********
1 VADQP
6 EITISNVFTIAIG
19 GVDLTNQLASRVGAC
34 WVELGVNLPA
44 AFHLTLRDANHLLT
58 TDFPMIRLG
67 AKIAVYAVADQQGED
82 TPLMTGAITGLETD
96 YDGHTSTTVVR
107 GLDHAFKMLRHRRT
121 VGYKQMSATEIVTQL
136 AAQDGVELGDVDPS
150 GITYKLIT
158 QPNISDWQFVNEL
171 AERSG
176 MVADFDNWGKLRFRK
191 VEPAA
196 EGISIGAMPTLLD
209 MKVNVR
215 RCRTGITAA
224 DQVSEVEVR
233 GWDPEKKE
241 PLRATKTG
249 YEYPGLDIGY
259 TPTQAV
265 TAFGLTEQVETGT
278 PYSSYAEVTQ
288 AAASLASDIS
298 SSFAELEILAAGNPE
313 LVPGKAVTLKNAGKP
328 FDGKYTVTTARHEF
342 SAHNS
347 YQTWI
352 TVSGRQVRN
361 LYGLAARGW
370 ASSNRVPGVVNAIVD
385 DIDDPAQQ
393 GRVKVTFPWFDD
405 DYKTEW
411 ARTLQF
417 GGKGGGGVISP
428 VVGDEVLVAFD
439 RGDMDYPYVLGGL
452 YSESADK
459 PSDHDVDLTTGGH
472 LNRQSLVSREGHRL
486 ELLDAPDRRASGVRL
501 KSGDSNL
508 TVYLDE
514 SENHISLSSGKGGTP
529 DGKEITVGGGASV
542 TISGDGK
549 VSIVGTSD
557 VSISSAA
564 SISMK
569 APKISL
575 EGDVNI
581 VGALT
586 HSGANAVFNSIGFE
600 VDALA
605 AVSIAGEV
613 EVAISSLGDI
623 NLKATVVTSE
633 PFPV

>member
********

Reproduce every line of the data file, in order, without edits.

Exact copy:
1 VADQP
6 EITISNVFTIAIG
19 GVDLTNQLASRVGAC
34 WVELGVNLPA
44 AFHLTLRDANHLLT
58 TDFPMIRLG
67 AKIAVYAVADQQGED
82 TPLMTGAITGLETD
96 YDGHTSTTVVR
107 GLDHAFKMLRHRRT
121 VGYKQMSATEIVTQL
136 AAQDGVELGDVDPS
150 GITYKLIT
158 QPNISDWQFVNEL
171 AERSG
176 MVADFDNWGKLRFRK
191 VEPAA
196 EGISIGAMPTLLD
209 MKVNVR
215 RCRTGITAA
224 DQVSEVEVR
233 GWDPEKKE
241 PLRATKTG
249 YEYPGLDIGY
259 TPTQAV
265 TAFGLTEQVETGT
278 PYSSYAEVTQ
288 AAASLASDIS
298 SSFAELEILAAGNPE
313 LVPGKAVTLKNAGKP
328 FDGKYTVTTARHEF
342 SAHNS
347 YQTWI
352 TVSGRQVRN
361 LYGLAARGW
370 ASSNRVPGVVNAIVD
385 DIDDPAQQ
393 GRVKVTFPWFDD
405 DYKTEW
411 ARTLQF
417 GGKGGGGVISP
428 VVGDEVLVAFD
439 RGDMDYPYVLGGL
452 YSESADK
459 PSDHDVDLTTGGH
472 LNRQSLVSREGHRL
486 ELLDAPDRRASGVRL
501 KSGDSNL
508 TVYLDE
514 SENHISLSSGKGGTP
529 DGKEITVGGGASV
542 TISGDGK
549 VSIVGTSD
557 VSISSAA
564 SISMK
569 APKISL
575 EGDVNI
581 VGALT
586 HSGANAVFNSIGFE
600 VDALA
605 AVSIAGEV
613 EVAISSLGDI
623 NLKATVVTSE
633 PFPV

>member